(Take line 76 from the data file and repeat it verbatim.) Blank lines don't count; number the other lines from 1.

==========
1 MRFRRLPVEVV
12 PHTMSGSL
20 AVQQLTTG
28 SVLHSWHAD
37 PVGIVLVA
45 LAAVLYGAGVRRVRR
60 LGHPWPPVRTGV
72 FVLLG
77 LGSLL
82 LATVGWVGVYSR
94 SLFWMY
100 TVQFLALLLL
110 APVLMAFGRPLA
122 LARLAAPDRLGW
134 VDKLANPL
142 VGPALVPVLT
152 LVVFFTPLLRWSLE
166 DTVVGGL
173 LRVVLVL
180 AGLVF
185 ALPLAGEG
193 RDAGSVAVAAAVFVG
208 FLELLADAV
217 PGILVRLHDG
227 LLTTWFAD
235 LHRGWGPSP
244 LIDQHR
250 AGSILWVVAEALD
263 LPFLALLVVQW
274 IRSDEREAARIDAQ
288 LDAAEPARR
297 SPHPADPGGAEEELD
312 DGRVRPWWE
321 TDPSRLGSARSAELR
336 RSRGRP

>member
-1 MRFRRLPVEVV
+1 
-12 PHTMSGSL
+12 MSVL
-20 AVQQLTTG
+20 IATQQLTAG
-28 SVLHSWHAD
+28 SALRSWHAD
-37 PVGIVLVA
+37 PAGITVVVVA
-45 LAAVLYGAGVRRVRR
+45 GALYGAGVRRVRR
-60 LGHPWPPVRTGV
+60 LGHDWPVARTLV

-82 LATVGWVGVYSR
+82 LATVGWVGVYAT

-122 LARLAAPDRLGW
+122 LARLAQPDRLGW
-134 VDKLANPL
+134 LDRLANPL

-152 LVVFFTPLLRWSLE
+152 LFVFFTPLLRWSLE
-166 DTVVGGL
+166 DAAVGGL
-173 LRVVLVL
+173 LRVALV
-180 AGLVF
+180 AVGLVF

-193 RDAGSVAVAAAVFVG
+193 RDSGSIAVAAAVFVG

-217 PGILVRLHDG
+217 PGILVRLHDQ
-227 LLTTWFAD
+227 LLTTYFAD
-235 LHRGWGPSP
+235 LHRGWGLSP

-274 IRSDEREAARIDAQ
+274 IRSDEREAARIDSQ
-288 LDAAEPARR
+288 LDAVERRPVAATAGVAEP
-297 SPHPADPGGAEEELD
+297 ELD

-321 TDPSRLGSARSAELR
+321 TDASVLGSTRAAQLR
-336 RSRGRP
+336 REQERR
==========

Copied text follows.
+288 LDAVERRPVAATAGVAEP